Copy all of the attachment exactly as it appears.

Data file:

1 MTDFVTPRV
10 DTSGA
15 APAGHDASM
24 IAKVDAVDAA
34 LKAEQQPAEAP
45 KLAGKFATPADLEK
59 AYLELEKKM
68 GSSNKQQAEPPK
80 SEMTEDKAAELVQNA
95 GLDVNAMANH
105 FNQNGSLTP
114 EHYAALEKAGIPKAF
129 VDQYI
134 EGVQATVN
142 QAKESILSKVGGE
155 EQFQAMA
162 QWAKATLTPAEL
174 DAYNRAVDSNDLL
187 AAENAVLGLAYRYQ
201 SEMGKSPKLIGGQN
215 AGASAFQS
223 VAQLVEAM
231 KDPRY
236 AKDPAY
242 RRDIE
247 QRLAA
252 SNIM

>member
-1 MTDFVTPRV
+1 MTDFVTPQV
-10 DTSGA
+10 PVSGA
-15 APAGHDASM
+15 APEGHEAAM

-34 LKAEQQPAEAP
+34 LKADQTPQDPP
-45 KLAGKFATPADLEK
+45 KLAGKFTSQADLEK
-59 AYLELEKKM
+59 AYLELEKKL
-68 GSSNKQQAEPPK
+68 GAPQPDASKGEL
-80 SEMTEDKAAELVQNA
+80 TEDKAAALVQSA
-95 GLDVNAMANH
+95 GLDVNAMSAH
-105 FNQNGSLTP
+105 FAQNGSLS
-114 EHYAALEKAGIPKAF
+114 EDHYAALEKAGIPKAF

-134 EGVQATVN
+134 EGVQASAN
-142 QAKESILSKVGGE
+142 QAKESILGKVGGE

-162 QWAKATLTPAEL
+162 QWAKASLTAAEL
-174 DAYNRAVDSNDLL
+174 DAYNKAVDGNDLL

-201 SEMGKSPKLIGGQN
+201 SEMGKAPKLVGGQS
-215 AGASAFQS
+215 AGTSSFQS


1 MTDFVTPRV
10 DTSGA
15 APAGHDASM
24 IAKVDAVDAA
34 LKAEQQPAEAP
45 KLAGKFATPADLEK
59 AYLELEKKM
68 GSSNKQQAEPPK
80 SEMTEDKAAELVQNA
95 GLDVNAMANH
105 FNQNGSLTP
114 EHYAALEKAGIPKAF
129 VDQYI
134 EGVQATVN
142 QAKESILSKVGGE
155 EQFQAMA
162 QWAKATLTPAEL
174 DAYNRAVDSNDLL
187 AAENAVLGLAYRYQ
201 SEMGKSPKLIGGQN
215 AGASAFQS
223 VAQLVEAM
231 KDPRY
236 AKDPAY
242 RRDIE
247 QRLAA
252 SNIM

>member
-1 MTDFVTPRV
+1 MTDFVTPQV
-10 DTSGA
+10 PVSGA
-15 APAGHDASM
+15 APEGHEAAM

-34 LKAEQQPAEAP
+34 LKADQTPQDPP
-45 KLAGKFATPADLEK
+45 KLAGKFTSQADLEK
-59 AYLELEKKM
+59 AYLELEKKL
-68 GSSNKQQAEPPK
+68 GAPQPDASKGEL
-80 SEMTEDKAAELVQNA
+80 TEDKAAALVQSA
-95 GLDVNAMANH
+95 GLDVNAMSAH
-105 FNQNGSLTP
+105 FAQNGSLS
-114 EHYAALEKAGIPKAF
+114 EDHYAALEKAGIPKAF

-134 EGVQATVN
+134 EGVQASAN
-142 QAKESILSKVGGE
+142 QAKESILGKVGGE

-162 QWAKATLTPAEL
+162 QWAKASLTAAEL
-174 DAYNRAVDSNDLL
+174 DAYNKAVDGNDLL

-201 SEMGKSPKLIGGQN
+201 SEMGKAPKLVGGQS
-215 AGASAFQS
+215 AGTSSFQS